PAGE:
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Jack Wilshere

Arsenal to West Ham United, Free Transfer

Jack Wilshere is hardly an unknown to Premier League followers, having made his competitive debut for Arsenal – at 16 years and 256 days, the youngest player in the history of the club to do so – against Blackburn almost 10 years ago. But he begins the 2018/19 season registered to a different club for the first time in his career, having joined the Manuel Pellegrini revolution at West Ham United.

It is now 17 years since the nine-year-old Wilshere joined the Arsenal academy after a short spell with the Luton Town youth set-up, but he leaves the club with a definite sense of unfinished business. Two loan spells away from the club – with Bolton Wanderers in 2010 and Bournemouth for the 2016/17 season – give a nod to the fact that he never truly fulfilled his significant potential, with a succession of injuries curtailing any momentum he ever built under the stewardship of the now departed Arsene Wenger. Despite flashes of outstanding quality at both club and international level – Wilshere has 34 England caps, and went to both the 2014 World Cup and Euro 2016 – he was permitted to leave by new Arsenal boss Unai Emery when his contract ran out at the start of July. He will wear the number 19 shirt at West Ham – the same number he sported when making his Arsenal debut a decade ago.

Tactical analysis
Wilshere is a tremendously technically gifted player, capable of both beating players and playing in tight areas. His close control and agility make it very difficult to win possession from him, and he has a particular talent for showing opponents the ball before whipping it away when they commit (above). Wilshere can also play extremely well-weighted passes over, around and through opponents, meaning he can be just as effective when picking the ball up in deep positions (below) as when receiving the ball in more advanced areas.

An extremely mobile player when fully fit, Wilshere often looks to pass and continue his run in order to receive possession again further on in the move. He times such runs extremely well, and has both created and scored goals in this fashion regularly throughout his career. If he can stay fit, then West Ham have one of England’s brightest talents on their hands; his ability to unlock opposition defences, and the prospect of him teaming up with Marko Arnautovic in particular, should get Hammers fans very excited. Having left him out of his squad for the recent World Cup, England head coach Gareth Southgate will surely be well aware that Wilshere is still only 26.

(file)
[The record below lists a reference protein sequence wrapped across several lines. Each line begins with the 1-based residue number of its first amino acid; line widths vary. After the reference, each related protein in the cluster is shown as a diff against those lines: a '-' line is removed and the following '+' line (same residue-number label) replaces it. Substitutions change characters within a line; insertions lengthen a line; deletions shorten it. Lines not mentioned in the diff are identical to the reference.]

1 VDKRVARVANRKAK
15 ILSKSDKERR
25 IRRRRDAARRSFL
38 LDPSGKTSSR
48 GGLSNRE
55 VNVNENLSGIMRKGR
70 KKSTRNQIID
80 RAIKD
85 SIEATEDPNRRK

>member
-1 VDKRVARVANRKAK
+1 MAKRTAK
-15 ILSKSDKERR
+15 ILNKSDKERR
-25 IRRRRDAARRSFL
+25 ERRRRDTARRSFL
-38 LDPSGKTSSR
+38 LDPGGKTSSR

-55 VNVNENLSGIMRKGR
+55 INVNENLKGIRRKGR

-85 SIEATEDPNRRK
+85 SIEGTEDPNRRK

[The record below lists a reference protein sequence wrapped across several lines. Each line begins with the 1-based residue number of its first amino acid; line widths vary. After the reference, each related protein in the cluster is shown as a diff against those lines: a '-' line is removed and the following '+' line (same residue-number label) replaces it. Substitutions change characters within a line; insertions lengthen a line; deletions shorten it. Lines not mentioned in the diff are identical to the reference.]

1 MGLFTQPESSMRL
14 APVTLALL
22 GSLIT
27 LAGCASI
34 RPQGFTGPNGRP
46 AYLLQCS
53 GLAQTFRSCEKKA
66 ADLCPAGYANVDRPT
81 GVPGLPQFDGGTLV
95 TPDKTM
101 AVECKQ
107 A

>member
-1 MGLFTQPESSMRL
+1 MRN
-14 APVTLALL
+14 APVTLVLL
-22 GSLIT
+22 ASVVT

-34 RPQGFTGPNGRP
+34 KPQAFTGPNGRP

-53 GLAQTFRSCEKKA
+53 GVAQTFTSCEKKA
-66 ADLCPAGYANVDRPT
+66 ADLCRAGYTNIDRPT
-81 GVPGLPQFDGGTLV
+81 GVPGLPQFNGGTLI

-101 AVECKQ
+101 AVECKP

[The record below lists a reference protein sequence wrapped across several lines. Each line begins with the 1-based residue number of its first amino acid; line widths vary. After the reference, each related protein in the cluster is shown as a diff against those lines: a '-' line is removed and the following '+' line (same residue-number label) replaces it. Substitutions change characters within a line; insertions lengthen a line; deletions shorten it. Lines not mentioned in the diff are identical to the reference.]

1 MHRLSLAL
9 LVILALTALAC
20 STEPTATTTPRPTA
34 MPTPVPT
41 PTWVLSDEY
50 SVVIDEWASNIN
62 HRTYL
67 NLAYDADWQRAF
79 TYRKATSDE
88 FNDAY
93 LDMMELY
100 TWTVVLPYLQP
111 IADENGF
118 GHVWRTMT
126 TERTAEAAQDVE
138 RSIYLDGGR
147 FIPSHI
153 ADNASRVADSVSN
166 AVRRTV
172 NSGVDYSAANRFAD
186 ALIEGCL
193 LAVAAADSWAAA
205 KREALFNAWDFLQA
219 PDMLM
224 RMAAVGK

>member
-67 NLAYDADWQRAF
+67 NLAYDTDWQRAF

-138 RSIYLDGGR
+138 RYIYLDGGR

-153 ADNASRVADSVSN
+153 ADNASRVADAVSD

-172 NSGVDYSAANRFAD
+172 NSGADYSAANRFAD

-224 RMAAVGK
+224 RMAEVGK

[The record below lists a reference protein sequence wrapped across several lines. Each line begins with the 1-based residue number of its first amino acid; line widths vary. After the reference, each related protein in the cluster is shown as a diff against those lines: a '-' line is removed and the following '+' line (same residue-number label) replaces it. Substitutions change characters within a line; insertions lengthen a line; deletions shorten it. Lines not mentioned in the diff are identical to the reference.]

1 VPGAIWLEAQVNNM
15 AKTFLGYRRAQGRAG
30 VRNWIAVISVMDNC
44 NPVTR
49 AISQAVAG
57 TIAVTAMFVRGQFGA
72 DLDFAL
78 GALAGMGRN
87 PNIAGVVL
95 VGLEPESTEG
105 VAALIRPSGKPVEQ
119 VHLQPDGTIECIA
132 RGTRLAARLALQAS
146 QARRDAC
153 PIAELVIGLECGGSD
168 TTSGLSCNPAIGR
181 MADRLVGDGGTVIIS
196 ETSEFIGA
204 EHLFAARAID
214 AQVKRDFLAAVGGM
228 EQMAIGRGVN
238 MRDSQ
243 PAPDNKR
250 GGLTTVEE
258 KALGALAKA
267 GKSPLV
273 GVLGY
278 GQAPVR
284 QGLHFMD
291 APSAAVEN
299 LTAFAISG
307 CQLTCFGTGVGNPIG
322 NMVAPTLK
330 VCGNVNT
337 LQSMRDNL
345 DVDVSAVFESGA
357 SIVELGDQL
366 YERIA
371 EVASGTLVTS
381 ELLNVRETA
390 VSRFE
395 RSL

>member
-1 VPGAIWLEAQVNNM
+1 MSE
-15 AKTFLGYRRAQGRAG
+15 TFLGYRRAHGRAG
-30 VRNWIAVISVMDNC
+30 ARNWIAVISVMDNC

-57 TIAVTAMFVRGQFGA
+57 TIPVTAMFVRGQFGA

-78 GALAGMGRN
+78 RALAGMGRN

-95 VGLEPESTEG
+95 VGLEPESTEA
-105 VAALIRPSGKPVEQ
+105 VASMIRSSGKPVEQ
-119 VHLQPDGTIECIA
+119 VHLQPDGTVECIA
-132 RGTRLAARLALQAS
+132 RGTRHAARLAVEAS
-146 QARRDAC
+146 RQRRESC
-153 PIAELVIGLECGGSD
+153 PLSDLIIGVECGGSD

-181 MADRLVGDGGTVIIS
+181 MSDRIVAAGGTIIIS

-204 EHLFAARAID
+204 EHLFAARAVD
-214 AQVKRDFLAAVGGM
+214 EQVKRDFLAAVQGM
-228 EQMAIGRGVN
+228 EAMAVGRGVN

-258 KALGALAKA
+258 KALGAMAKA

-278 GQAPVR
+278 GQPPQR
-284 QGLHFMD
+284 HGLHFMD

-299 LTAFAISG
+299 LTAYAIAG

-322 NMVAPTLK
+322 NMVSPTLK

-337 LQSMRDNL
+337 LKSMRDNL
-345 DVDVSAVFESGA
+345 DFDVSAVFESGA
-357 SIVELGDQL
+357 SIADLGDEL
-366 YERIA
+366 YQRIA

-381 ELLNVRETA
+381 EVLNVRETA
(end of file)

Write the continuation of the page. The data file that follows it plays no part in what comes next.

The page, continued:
On the flip side, the midfielder will have to prove that his consistently negative relationship with injuries is behind him. Technically, too, he has always shown a tendency to overrun the ball in possession – dangerous against teams that counter-attack at pace, but also for a player whose habit of overstretching can lead to fouls and further injury in equal measure.

Role at new club
Wilshere’s role at West Ham will depend on the system that new manager Manuel Pellegrini chooses to adopt. In a 4-3-3, we would most likely see Wilshere operate in front of the holding midfielder, occasionally dropping deep to receive the ball or positioning himself between the opposition lines in more advanced areas. In a 4-2-3-1, Wilshere could play as one of the two deep midfielders and look to control the game, or even operate in the number 10 position (below) to link up with the likes of Arnautovic, Javier Hernandez and fellow new boy Andriy Yarmolenko.

If Pellegrini sticks with the back three that West Ham used last season, then Wilshere will most likely play an orthodox central-midfield role. With the attacking quality at the new manager’s disposal, it would be logical to think that he will need balance in the midfield, most likely in the form of club captain Mark Noble, Cheikhou Kouyate or Pedro Obiang. That could see Wilshere given more licence to roam and support new signing Felipe Anderson and the aforementioned trio in attack. Wilshere may have to be the more positionally disciplined of these players against stronger teams, but he should be given more freedom to attack against sides in the lower half of the table.

Jack Wilshere

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